The second series of workshops focused on app development, which also required the students to demonstrate complex problem solving skills. To get started, students followed a tutorial to learn TouchDevelop, an app creation tool, before brainstorming ideas for apps they would like to create. Once they decided what apps they wanted to develop they worked in teams to create them.
Learning how to develop apps required the students to practice and apply the following skills:
- problem solving
- content creation
- following directions
- managing time
- working in teams
Each app went through several iterations over the three week period. Two groups worked on two separate apps. One app taught about telling time on a conventional handed clock and the other taught about geometric math formulas that many students must learn for exams. Students also worked to incorporate a quiz feature that would test the app user’s knowledge of the content presented. Through trial and error, students learned about the complexity of app creation. According to the report, “Because the focus was on the process and not the finished app, students were able to explore many issues involved in developing technology for a wide audience of users. Students expressed how appreciative they were of apps that effectively solved problems as they understood how difficult it was to create and maintain a bug-free application.”
Although students came into the app creation workshops enthusiastically having already explored 3D printing, they needed a fair amount of encouragement to work through the challenges of app development. The instructor of the app development workshops wrote:
“Successful developers (app or otherwise) have a unique ability to manage frustration well, and this skill really only comes with practice and time. I did see students give up quickly at first. There was a lot of waiting for instruction rather than self guided discovery. My impression was that there was still a lot of fear attached with “failure.” Failure is a good thing in the development world, it teaches developers quite a bit. After explaining that to students, they were more inclined to try and try again without feeling frustrated. I noticed around this time, too, that students were starting to share what they were learning. If a student came up against the same bug or error message as another student had previously, it became an opportunity for those students to collaborate, and learn from one another.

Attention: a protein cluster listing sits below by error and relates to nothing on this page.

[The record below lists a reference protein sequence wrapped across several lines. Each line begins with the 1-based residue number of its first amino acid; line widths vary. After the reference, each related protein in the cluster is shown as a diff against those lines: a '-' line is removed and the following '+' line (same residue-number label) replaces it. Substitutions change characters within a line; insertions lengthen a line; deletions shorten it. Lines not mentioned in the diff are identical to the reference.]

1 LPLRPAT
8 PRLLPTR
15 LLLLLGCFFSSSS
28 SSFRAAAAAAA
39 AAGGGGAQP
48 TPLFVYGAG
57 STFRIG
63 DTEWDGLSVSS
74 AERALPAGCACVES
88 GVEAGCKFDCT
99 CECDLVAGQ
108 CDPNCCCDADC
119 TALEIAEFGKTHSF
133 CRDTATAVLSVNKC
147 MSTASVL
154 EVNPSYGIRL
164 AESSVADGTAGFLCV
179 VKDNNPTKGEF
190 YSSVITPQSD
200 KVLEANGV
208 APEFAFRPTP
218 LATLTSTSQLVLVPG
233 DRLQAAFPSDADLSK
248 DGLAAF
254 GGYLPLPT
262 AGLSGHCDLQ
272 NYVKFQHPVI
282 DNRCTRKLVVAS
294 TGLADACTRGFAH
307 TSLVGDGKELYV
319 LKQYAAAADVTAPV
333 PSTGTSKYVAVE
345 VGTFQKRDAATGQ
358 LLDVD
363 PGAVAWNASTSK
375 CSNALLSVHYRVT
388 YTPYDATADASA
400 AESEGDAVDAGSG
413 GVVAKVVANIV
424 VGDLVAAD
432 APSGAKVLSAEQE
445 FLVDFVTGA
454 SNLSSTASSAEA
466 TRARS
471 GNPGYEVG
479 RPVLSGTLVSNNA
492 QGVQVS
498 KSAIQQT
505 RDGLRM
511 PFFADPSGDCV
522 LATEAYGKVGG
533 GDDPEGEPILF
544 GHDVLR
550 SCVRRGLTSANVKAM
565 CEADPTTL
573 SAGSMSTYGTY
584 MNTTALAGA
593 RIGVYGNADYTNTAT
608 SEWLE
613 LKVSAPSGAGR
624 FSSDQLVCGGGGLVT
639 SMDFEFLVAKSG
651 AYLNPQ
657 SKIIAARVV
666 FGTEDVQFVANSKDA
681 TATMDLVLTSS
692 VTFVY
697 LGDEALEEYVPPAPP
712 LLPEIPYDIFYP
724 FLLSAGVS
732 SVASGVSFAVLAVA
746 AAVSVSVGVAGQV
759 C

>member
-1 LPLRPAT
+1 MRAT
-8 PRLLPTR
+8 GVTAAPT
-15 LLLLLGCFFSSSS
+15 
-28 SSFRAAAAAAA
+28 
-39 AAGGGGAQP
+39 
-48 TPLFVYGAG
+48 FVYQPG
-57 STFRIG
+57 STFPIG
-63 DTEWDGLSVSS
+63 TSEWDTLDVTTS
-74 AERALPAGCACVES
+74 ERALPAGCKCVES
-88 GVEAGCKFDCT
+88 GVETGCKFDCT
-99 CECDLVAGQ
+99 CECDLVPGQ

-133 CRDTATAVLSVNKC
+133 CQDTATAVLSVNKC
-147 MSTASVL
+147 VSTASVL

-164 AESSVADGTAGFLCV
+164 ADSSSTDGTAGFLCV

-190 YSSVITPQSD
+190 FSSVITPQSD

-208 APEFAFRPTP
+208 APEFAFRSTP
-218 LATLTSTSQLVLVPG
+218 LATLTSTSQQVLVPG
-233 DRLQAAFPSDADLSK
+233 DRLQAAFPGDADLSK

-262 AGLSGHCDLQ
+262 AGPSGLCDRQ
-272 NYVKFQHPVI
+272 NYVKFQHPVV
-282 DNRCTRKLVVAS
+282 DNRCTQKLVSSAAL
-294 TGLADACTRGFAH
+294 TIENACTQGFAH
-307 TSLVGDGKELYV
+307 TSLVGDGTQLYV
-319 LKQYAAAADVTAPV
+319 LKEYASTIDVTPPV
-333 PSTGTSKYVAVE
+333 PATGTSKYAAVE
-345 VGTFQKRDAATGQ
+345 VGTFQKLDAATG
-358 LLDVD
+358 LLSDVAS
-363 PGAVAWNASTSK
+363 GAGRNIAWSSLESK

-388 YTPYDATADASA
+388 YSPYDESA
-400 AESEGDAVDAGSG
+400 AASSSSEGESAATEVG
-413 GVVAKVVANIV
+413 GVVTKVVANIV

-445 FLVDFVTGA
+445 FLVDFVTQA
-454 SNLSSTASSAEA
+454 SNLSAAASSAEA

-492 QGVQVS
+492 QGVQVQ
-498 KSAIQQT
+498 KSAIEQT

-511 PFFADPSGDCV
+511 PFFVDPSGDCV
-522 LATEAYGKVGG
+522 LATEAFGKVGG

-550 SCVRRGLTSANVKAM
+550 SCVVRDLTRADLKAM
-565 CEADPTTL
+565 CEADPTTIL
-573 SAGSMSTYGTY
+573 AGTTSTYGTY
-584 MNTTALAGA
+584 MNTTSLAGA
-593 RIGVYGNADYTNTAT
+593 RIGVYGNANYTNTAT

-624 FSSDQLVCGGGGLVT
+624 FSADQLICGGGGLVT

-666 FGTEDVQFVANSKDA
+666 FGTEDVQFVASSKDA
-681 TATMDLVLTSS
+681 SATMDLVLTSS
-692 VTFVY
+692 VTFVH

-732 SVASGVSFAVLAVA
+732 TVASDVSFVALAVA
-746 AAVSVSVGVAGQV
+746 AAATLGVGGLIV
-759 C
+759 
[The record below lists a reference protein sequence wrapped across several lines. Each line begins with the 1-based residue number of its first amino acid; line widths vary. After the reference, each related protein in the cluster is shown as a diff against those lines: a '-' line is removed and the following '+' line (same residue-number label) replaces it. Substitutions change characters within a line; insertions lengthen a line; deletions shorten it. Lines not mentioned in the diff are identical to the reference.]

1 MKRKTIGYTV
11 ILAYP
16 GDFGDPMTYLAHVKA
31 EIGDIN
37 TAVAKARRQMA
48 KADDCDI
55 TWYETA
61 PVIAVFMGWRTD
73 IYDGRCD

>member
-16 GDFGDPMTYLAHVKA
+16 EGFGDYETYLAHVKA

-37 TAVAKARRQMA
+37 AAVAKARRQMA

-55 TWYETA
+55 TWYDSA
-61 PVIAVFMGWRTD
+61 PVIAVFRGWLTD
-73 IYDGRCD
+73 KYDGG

We are fortunate enough to live in a world where apps are plentiful and most are very well made and fun to use. Once students learned how complex and time consuming the process really is, they were initially put off by the amount of work that loomed in front of them. Students came up with ideas that were really fun but ambitious. And once the hard work started, it was a struggle to keep the students motivated. The enormity of making an entire app that looked as flashy as something already on the market started to seem like a “why bother” scenario. But, by breaking our apps into smaller, more manageable pieces, the students had consistent success with creating new features.
There are almost infinite solutions to solving even the same problem in computer programming, so we really tried to communicate to the students that giving up is not an option. There is always something new to try. At points I know the students would have preferred to give up altogether, but I did see them gradually start to shift away from one problem to tackle another-rather than abandoning the entire project altogether. That is a very evolved problem solving technique, and one that even professional developers don’t learn until years on the job.”
Celebrating Results of a Maker Nurturing Project
After 5 weeks of workshops, the project team held a celebration party for all students, teachers, school and school representatives, and the workshop instructors. During this celebration, students showed off their projects and received feedback from the community.
Positive Response from Administration
The response was outstanding; Helensview High School administrators highlighted the value of partnerships for academic enrichment, explaining in writing:
“Schools are constantly challenged with the task of offering varied, meaningful hands-on projects, while public education is placing more focus on core academic standards and high stakes exams. Most programs lack the personnel, money, and equipment to experiment with cutting edge technologies. However, outside organizations can help tremendously with this challenge. In the case of our program, both the